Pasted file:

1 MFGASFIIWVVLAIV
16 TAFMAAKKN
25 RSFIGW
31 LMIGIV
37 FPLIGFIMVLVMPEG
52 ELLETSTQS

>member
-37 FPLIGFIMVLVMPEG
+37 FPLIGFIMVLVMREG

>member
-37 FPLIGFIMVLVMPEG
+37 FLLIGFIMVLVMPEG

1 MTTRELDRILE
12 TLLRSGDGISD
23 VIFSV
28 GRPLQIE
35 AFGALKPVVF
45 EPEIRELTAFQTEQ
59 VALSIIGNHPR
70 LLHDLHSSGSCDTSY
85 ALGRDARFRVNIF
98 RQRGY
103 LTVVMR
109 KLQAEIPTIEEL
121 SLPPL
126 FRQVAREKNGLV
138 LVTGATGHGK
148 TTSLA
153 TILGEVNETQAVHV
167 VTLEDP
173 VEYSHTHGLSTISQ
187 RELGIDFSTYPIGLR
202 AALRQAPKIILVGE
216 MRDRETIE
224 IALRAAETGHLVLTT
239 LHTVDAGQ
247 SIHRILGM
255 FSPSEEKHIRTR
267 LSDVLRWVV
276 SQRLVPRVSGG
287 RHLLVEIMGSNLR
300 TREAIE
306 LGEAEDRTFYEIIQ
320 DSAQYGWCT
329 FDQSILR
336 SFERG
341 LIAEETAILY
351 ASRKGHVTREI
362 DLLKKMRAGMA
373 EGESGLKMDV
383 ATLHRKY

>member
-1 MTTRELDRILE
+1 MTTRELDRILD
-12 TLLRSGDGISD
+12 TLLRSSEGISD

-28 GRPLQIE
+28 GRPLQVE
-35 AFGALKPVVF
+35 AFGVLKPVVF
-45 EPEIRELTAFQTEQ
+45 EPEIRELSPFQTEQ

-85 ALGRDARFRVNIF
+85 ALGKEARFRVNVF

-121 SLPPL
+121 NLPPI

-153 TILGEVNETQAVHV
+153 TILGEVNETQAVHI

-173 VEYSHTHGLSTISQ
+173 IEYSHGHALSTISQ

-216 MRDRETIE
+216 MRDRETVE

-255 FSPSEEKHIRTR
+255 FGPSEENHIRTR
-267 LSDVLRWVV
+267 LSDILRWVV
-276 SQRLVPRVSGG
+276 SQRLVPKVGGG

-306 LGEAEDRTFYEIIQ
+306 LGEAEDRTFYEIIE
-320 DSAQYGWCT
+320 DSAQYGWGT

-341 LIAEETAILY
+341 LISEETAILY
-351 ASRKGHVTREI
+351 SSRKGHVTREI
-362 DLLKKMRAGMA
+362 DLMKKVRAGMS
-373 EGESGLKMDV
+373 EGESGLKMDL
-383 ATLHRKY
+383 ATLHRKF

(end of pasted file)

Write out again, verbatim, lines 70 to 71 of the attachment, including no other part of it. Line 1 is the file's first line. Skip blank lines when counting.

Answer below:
+173 IEYSHGHALSTISQ

-216 MRDRETIE